- Fabio's Pizza Bar (good quality Pizza, price lower than, e.g., Pizza Hut)
合肥高科技广场北一座2526号 金寨路黄山路路口向南200米 中科大西区栋门附近的The restaurant is just 200m North of the West Gate of the USTC East Campus and also 200m South of the crossroad of Jinzhai Lu and Huang Shan Lu
Round Trip: Beijing — Hefei — Shanghai
If you can spare a few extra days on your trip to Hefei, I recommend to enter China via Beijing and to leave it via Shanghai (or vice versa). This way, you can spend a few days in these cities and can have quite a large "China-Experience" in only one trip: Go to Tiananmen [天安门], the Forbidden City [故宫], and The Bund [外滩] and People's Square [人民广场] – touristics must-sees, plus visit the Pearl of Asia itself: Hefei.
You can never really get lost
Since there are many, many taxis in China, you can never really get lost. If you don't know where you are, simply take a taxi back to your hotel. Thus, you should always have that small paper with your hotel address and contact person phone number with you that I mentioned above.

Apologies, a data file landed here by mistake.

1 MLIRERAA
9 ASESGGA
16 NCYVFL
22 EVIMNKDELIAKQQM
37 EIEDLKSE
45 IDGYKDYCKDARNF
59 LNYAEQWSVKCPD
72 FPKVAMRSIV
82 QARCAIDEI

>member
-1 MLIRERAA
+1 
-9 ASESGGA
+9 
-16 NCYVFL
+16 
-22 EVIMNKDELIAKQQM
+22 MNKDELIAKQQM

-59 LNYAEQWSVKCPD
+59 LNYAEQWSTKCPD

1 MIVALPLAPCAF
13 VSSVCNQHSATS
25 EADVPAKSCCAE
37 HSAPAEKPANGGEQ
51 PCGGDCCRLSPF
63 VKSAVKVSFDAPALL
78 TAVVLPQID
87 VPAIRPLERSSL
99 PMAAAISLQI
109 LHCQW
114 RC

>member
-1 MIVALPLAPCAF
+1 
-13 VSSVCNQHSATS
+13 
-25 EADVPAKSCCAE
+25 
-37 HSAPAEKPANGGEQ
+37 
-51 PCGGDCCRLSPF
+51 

As you need to pay taxis and food with cash, better exchange a sufficiently high amount at the airport. This is especially true if you did not pre-book and pre-pay your hotel and/or train rides. A taxi drive may be between 100 and 200 RMB from the airport to the hotel in Hefei, add the costs for your hotel stays from your reservation emails (if not pre-paid), plus, say, 200 RMB for buying food and things for 2 days. The exchange rate at the time of this writing is between 6 and 8 RMB for 1 Euro. The Hefei Xinqiao International Airport has some banks and ATM on its second floor (the departure floor) where you should be able to exchange money. To be on the safe side, you might consider to exchange some cash in your home country before coming to China.
Also, consider that your bank may find it dodgy if some money is extracted from your card from within China if you are normally not located in China. They might prevent such a transfer, thus leaving you without money. Therefore, it makes sense to announce to your bank well in advance that you will spend time in China and/or to pre-exchange some emergency money.